When faced with excessive conducted emissions from switching power supplies, one of the first things to investigate and to determine the adequacy of is the power line filter. Line-powered switching supplies generally have both common mode and differential mode sections of the filter as shown in the generalized schematic in Figure 1.
When using a line impedance stabilization network (LISN), we are actually measuring the sum of the common mode and differential mode conducted voltages. An example is shown in Figure 2. We’re measuring a Velleman 12V / 2A switching supply (model PSIN02512N). The overall emissions weren’t too bad, so I zoomed in to measure from “0” to 2 MHz, so I could observe the noise better.
The result may be seen in Figure 3. Note the difference in measured values between line and neutral. Well-designed supplies usually have fairly equal measurements, so there is obviously some imbalance within the filter circuitry.
In order to separately break out the differential mode and common mode emissions, we’ll use a current probe. Note that this is not directly comparable to the LISN measurement, which is a voltage, but it will still provide some useful information on which is noisiest.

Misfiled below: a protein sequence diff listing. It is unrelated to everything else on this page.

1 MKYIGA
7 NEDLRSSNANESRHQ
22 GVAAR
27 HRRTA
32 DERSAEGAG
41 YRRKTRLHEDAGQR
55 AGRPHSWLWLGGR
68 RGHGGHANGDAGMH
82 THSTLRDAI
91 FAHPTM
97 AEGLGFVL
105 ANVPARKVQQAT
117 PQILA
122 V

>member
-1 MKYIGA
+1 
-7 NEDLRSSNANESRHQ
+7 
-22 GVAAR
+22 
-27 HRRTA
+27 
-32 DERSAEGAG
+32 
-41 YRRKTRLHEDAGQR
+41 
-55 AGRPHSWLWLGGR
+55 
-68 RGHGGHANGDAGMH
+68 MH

We’re all probably familiar with the procedure for measuring common mode currents. We simply clamp the current probe around both line and neutral wires and make the measurement. Remember, common mode currents flow out both wires in the same direction and normally end up radiating as well as conducting back into the power line. This is shown in the yellow trace of Figure 6.
On the other hand, to measure differential mode currents and cancel out the common mode currents, we need to configure the wires such that they feed through the current probe in opposite directions. Note that when we do this, the voltage reading will be twice the actual differential mode current (6 dB higher). This is shown in the violet trace in Figure 6.
Note that in Figure 6, we see that the differential mode currents are substantially larger than the common mode currents. This suggests the common mode section of the line filter is adequate, while the differential mode filtering could use some additional work. For example, a small series inductor in the line side would provide more impedance for the X-capacitor (Cx) to work with.
This technique of isolating the common mode and differential mode components of conducted noise currents may be a valuable tool for your troubleshooting toolbox.